Tuesday, 30 June 2015

Expansion Joint Repairs

Hammersmith Flyover is over 600m long and built in two halves with a thermal joint in the middle - actually 6/15th's of the way along from West to East. The expansion joint allows the concrete bridge to "grow" and "shrink" as the bridge temperature changes. During a 24 hour period, the gap at the centre can be 10 to 20mm smaller at night than during the day and over 100mm different between Summer and Winter.

Anyone who has driven over the flyover recently, and especially anyone living nearby, will know that there is a temporary plate covering the joint. This causes cars to have to slow down and makes a loud noise each time a car or lorry passes over it.

Covering over the old expansion joint
Temporary cover and ramp
The temporary covers, which are on hinges, allow works to progress underneath by enabling the plates to be lifted at night, the old concrete to be removed and then being lowered again for normal daytime traffic.

Old and broken out concrete
Surveying the expansion gap
The remedial works are now almost complete and the new expansion joint (a large steel plate with interlocking teeth) to ready to be set into position in the next two weeks.

Once the "steel combs" have been concreted into position, the old covers and temporary Tarmac ramps will be removed and some fresh Tarmac can be laid at the final road level. Job done.

Thursday, 11 June 2015

Awards and UAVs

Another award for Hammersmith

My current project, the Hammersmith Flyover in West London was awarded the CIHT (Chartered Institution for Highways and Transportation Innovation Award on Tuesday. The award was in recognition of the enterprise, ingenuity, design, performance and quality of the project.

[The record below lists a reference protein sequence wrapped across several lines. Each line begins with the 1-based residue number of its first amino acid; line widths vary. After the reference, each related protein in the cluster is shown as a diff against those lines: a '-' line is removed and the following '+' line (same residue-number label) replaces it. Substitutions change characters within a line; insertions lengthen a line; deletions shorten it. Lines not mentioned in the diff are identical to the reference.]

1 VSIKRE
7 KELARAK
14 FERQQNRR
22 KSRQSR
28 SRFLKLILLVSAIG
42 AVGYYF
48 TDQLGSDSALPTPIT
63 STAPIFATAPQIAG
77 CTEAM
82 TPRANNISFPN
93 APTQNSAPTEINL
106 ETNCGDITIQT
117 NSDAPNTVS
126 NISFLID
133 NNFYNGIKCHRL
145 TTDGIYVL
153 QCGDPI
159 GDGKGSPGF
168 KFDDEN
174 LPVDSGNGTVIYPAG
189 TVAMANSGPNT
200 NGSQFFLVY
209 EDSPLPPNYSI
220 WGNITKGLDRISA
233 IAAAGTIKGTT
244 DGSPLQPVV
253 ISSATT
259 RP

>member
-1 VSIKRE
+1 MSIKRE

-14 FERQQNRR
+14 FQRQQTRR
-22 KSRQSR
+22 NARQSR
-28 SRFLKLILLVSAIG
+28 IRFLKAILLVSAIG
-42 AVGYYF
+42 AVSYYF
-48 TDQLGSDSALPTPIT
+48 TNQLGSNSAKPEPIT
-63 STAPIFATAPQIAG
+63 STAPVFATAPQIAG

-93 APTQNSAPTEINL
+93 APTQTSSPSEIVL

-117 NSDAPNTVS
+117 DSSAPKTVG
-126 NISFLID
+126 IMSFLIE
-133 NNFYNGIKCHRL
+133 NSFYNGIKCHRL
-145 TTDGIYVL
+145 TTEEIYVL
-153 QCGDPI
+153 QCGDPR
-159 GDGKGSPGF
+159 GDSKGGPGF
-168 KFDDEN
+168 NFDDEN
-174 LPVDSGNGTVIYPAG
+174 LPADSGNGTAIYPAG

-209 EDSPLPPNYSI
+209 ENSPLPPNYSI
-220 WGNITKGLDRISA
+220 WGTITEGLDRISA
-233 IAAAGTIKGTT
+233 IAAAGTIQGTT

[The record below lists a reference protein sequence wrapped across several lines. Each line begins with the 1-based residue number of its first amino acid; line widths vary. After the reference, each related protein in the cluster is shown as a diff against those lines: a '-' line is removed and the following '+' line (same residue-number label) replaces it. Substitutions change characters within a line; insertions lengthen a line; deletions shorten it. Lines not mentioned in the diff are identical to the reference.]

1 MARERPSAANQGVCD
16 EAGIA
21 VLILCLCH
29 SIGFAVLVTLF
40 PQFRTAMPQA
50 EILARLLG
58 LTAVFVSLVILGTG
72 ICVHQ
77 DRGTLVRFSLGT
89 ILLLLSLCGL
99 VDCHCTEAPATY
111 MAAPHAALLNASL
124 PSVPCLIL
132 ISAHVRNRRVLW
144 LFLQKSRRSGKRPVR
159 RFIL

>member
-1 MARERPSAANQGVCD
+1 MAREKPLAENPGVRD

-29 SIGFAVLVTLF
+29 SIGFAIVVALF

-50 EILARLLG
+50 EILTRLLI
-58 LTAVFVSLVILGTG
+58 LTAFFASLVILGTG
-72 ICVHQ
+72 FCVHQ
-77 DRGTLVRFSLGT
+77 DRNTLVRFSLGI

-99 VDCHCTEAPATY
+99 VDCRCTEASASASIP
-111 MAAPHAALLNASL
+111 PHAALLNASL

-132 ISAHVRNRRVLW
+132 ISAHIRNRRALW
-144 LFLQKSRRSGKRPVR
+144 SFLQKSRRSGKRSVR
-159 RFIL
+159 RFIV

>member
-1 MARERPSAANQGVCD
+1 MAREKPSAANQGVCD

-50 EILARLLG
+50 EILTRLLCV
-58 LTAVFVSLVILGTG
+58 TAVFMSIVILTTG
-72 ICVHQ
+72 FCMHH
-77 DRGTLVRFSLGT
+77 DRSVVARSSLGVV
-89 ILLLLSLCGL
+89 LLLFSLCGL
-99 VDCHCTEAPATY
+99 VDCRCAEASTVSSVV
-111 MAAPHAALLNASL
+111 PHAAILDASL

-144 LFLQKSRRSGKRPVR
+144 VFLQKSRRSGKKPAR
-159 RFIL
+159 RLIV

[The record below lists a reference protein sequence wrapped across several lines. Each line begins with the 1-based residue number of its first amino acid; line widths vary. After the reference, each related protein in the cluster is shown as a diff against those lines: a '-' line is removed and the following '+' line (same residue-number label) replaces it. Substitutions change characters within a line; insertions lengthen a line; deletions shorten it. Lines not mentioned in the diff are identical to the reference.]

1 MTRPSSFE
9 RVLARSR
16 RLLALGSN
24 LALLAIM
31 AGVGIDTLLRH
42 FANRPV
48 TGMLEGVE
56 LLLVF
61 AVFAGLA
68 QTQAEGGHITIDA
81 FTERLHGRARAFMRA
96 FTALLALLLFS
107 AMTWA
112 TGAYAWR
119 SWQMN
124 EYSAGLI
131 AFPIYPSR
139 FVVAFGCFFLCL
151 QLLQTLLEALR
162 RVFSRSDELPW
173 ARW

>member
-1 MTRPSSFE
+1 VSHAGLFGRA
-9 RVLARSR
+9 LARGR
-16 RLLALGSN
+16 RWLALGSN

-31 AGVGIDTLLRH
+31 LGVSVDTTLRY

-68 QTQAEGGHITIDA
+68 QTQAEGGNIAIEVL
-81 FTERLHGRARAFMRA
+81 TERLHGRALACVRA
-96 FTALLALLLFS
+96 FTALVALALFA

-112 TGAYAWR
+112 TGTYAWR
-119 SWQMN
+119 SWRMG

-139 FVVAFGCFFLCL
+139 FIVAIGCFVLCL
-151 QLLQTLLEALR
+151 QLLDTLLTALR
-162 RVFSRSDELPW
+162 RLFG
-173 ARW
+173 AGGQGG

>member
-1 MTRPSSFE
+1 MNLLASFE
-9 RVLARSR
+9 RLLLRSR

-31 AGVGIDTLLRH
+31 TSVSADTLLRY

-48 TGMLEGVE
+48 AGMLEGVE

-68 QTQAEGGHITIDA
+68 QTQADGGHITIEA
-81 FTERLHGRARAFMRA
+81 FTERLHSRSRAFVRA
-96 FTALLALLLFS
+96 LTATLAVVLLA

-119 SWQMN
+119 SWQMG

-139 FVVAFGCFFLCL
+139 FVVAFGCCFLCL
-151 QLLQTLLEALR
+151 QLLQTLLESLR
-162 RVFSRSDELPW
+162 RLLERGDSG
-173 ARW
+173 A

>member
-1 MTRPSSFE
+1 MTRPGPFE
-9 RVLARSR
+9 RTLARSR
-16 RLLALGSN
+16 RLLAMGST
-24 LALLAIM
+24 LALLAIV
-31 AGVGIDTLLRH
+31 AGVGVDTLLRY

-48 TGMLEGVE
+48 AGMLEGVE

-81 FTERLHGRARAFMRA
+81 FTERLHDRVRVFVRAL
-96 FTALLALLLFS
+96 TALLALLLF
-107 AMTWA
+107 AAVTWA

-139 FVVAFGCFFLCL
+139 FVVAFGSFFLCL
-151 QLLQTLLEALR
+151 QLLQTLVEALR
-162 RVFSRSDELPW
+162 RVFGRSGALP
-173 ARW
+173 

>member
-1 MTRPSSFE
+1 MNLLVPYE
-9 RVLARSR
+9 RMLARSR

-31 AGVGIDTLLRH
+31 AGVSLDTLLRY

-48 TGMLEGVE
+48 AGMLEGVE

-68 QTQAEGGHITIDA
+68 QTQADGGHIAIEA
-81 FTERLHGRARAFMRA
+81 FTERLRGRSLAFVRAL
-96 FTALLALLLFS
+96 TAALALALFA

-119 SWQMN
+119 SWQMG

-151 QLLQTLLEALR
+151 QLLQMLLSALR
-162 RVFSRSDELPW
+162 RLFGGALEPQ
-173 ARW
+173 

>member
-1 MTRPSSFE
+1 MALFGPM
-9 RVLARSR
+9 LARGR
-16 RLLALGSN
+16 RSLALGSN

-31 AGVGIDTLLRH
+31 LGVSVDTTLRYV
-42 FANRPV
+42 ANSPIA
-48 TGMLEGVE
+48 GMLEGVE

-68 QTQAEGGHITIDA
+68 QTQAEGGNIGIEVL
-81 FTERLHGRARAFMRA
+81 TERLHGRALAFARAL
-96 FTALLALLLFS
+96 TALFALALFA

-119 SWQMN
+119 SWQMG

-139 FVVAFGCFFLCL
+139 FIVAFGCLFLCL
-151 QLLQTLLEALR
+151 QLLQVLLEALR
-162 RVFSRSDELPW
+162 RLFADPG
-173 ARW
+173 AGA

Award presented by Robert Llewellyn
Not least were factors such as best-value and cost-benefit.

The re-strengthening of the flyover, working around the existing structure and keeping traffic disruption to a minimum has been a challenge.  Bespoke machinery and techniques have been used to install kilometers of new internal cabling into the bridge to replace the original tendons that have become corroded through use of winter salt and poor maintenance.

Installation of the external "blisters"

French sub-contractor "Freyssinet" was commended for its technological expertise.

UAV Aerial Modelling

As an exercise to determine the method, procedure and results of 3D modelling by use of an unmanned aerial vehicle (UAV), I flew my trusty DJI F550 hexacopter around an old stone building near Thetford, a rabbit Warreners Lodge dating back to about 1400.

DJI F550 with GoPro 4

Approximately 80 photographs were taken from all angles around the lodge and stitched together using Agisoft Photoscan.

Some of the aerial photographs
The photographs are automatically aligned to its neighbour using common points and although there was no positional information, such as GPS data, the software was able to produce a photo-realistic model of the building.

3D model created in Agisoft Photoscan
Once created the program could then export the results in 3DS format (3DS max), Wavefront OBJ (3D data modelling transfer format) or even generate a point-cloud which can be imported into AutoCAD via Autodesks ReCap software.

Point cloud in AutoCAD 2014
The finished model is not orientated or scaled.  This must be done from ground dimensions taken independantly.

The quality of the final product reflects the quality of the screen captured stills taken from the original GoPro video.  My next project will use high resolution photographs taken at 3 to 4 second intervals...